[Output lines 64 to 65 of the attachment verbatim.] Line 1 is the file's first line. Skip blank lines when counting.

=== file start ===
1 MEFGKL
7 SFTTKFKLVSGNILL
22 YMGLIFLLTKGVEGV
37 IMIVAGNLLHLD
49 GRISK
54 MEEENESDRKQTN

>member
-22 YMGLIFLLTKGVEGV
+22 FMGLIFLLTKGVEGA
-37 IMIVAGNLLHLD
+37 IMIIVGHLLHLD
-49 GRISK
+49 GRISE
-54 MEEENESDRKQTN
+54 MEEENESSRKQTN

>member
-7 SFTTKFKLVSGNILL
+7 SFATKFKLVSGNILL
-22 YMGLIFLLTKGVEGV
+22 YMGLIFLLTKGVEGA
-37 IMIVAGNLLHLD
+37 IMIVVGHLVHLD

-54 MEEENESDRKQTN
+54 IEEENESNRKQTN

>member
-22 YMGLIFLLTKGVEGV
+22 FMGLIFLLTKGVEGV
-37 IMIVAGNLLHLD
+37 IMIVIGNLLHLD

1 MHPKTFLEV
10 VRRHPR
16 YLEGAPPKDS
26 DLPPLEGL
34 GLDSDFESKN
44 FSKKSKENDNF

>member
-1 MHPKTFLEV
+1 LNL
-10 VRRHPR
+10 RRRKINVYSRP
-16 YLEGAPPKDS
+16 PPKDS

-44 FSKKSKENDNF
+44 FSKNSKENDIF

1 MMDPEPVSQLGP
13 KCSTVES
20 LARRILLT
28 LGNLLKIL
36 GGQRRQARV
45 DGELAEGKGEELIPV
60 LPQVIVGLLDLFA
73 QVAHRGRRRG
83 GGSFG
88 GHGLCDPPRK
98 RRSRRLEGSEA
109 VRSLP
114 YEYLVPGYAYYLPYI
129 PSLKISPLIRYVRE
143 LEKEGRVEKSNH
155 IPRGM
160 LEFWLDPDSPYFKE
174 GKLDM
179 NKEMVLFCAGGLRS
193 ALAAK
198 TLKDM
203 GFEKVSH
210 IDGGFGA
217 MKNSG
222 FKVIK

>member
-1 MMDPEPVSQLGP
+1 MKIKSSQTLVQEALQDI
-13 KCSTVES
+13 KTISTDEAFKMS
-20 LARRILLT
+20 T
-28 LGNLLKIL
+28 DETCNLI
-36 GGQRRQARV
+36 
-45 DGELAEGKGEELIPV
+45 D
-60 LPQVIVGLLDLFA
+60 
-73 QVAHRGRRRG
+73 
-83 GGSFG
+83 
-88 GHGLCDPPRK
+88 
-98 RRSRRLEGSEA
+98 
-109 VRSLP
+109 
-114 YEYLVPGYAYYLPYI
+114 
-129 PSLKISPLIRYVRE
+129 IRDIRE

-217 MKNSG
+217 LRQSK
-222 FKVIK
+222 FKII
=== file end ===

193 ALAAK
198 TLKDM